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2023 New Jersey Women Business Leaders Forum REGISTER

The National Association of Manufacturers is pushing back on the Build Back Better Act, which was passed by the House of Representatives on Friday.

NAM President and CEO Jay Timmons, in a statement, said the $2 trillion social spending bill, will adversely hit manufacturers around the nation.

“This bill, regardless of its intentions, is paid for by taxes that will hit manufacturers harder than other industries,” Timmons said. “We oppose this legislation that would stifle our ability to expand our operations, hire more workers and raise wages and benefits. This comes at a time when Americans are counting on manufacturers to lead our recovery and respond to supply chain challenges.”

The reconciliation bill includes spending initiatives that would overhaul federal climate, education, healthcare, immigration and tax laws. The tax-and-spend package is expected to face more resistance in the Senate after the Thanksgiving holiday.

One provision of the Build Back Better Act imposes a corporate minimum tax, generally equal to 15% of a corporation’s book income.

“The ‘book tax,’ in particular, harms manufacturers more than others because it increases the cost of machinery and equipment purchases, which are central to manufacturers’ operations and our ability to create and support American jobs,” Timmons said.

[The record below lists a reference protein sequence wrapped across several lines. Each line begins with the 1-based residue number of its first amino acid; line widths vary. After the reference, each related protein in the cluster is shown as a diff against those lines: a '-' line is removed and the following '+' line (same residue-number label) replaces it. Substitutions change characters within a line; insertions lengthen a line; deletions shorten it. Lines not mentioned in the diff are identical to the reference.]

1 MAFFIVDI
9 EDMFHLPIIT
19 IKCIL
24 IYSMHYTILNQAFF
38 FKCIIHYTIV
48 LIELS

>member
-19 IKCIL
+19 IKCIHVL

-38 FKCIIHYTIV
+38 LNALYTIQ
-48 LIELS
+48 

“The tax reforms of 2017 gave manufacturers the tools to invest in our people and our communities, making 2018 the best year for manufacturing job creation in more than two decades. We should build on that progress—not return to archaic tax policies or target manufacturers with new taxes.

The Biden administration’s original $3.5 trillion plan would have increased the corporate income tax rate from 21% to 28% to pay the programs in the reconciliation bill. That increase was taken out of the original bill as it was reduced, after NAM and NJBIA took action to warn of those impacts on manufacturers and their customers.